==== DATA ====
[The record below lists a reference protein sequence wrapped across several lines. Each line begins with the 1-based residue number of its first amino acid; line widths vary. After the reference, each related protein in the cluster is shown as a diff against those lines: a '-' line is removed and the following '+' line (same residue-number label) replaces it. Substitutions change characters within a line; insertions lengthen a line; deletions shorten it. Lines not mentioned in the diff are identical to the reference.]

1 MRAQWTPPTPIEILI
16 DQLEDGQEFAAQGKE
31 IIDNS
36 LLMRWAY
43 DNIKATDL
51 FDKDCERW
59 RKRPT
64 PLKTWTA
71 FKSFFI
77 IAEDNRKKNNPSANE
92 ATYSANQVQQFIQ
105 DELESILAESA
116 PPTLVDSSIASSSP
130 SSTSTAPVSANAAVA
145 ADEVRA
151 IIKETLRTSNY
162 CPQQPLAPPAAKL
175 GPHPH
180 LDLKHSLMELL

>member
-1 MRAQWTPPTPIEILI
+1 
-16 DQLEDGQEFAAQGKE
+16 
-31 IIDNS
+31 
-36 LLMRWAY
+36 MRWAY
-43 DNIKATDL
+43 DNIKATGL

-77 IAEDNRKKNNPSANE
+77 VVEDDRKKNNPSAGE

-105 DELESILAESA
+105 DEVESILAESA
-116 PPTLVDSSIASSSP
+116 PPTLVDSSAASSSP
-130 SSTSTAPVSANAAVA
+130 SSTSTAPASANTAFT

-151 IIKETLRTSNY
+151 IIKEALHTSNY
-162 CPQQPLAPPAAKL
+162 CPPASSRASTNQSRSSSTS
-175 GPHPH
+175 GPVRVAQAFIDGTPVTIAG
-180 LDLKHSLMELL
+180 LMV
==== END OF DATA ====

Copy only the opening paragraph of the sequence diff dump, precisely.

[The record below lists a reference protein sequence wrapped across several lines. Each line begins with the 1-based residue number of its first amino acid; line widths vary. After the reference, each related protein in the cluster is shown as a diff against those lines: a '-' line is removed and the following '+' line (same residue-number label) replaces it. Substitutions change characters within a line; insertions lengthen a line; deletions shorten it. Lines not mentioned in the diff are identical to the reference.]